Love and Death
The Minneapolis-based indie art rock group Cloud Cult has nothing in common with British hard rock veterans the Cult, aside from the similarity in names and the fact that both bands now have an album called Love in their respective discographies. Instead, Cloud Cult, which is led by Craig Minowa, does things a bit differently. For instance, during their live shows, Cloud Cult is apt to have painters make art throughout the performance, and those paintings are auctioned off at the end of the show. And the band’s own label, Earthology Records, is environmentally conscientious: Love’s packaging, in fact, is made from 100 percent post-consumer recycled paperboard, and the plastic CD tray is comprised of recycled plastic with at least 35 percent post-consumer materials. What’s more, the band is musically adventurous, moving from haunting violin melodies to brash, happy rave-ups complete with hand clapping and whoots. So, yeah, Ian Astbury doesn’t really compare to the sonic abandon, artistic ambition, and environmental do-goodness of Minowa’s group. There are just no lines you can draw between the two bands, save for the shared album title.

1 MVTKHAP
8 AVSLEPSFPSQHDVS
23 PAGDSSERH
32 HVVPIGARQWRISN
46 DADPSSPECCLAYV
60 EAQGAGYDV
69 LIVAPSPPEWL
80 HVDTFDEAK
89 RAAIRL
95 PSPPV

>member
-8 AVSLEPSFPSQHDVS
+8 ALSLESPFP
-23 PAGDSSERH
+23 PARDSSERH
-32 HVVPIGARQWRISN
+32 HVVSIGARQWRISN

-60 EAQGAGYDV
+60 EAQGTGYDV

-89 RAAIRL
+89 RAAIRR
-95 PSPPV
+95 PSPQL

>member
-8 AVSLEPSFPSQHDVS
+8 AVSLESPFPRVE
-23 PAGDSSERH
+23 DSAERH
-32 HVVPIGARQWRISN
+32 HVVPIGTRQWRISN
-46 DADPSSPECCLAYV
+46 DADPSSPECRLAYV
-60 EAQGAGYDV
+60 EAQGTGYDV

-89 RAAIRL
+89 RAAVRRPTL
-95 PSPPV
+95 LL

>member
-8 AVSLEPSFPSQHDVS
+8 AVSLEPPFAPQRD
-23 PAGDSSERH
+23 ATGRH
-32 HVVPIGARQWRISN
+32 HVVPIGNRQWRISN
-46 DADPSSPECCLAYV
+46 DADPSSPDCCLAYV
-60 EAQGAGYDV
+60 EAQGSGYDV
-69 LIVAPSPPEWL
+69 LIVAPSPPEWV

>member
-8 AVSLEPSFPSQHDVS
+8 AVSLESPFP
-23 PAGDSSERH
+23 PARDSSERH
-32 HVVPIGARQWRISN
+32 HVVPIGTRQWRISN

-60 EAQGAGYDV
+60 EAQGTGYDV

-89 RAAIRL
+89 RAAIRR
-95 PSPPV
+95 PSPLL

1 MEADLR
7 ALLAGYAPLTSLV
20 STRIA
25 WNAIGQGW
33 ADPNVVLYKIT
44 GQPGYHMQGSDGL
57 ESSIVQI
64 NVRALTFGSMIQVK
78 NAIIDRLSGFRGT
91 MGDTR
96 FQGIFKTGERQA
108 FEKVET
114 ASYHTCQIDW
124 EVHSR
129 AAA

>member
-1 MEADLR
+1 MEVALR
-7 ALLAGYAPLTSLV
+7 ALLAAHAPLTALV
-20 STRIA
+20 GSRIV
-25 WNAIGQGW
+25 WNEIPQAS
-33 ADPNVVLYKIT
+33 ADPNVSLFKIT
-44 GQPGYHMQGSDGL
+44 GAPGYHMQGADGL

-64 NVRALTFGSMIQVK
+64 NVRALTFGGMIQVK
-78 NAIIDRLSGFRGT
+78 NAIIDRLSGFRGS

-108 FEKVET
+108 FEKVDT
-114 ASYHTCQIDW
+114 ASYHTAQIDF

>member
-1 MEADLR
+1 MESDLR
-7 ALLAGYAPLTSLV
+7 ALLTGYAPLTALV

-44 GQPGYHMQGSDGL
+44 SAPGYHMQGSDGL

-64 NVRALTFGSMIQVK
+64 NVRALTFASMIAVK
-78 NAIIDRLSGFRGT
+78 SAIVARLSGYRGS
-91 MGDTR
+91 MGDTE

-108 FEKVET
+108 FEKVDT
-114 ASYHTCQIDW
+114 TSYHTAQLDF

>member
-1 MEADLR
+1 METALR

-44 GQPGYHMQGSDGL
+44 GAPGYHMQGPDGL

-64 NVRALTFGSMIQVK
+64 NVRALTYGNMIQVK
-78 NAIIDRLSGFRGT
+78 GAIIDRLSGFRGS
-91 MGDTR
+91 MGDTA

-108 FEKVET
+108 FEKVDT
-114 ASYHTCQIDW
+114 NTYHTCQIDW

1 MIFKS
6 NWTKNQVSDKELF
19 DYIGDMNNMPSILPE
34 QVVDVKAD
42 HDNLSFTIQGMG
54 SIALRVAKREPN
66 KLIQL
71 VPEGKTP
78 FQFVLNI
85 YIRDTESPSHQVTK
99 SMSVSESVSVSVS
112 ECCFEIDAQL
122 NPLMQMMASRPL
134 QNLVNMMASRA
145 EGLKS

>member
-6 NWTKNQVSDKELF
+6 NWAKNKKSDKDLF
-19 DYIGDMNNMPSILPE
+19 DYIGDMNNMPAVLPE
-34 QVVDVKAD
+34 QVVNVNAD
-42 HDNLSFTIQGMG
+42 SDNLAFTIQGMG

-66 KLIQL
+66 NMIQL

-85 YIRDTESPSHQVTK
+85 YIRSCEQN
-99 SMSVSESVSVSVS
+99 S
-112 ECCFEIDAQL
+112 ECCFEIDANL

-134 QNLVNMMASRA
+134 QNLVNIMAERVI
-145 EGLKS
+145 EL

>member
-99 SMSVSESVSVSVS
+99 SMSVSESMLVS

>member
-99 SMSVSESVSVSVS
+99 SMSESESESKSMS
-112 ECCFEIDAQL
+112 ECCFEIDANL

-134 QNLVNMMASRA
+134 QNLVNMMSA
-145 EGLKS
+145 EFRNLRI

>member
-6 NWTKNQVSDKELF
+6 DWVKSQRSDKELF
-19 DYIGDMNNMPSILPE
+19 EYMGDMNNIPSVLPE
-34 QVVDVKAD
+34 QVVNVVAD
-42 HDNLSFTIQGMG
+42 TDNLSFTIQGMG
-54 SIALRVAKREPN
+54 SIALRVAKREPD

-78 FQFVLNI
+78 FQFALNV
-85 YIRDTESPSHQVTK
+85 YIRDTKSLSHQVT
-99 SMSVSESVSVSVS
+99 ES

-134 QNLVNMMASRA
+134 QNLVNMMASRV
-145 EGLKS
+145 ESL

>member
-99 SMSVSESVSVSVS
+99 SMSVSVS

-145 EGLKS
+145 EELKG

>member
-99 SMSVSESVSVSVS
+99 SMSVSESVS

Which leads us to Cloud Cult’s Love, their ninth studio album. Musically, it moves between the twin polarities of two Canadian bands: the artiness of an Arcade Fire and the broad bedroom pop and collectiveness in spirit of a Broken Social Scene. And it starts out strong with a sense of immediacy. “You’re the Only Thing in Your Way” is a lush and gorgeous acoustic guitar ballad that is utterly captivating to hear. Then, “It’s Your Decision” moves things into more mournful territory with its careening violins, before turning into a raging indie rock number. “Complicated Creation” opens up solely with a chorus of vocals and background laughter before some nimbly guitars kick in. These three songs provide an inviting and sonically dense and diverse start to the record, and it’s a flaw that the pace cannot be quite so sustained throughout the remaining 10 songs, as the material tends to get a touch on the grungier, sludgy side. Imagine Nine Inch Nails if they wrote indie rock instead of bracing, industrial metal.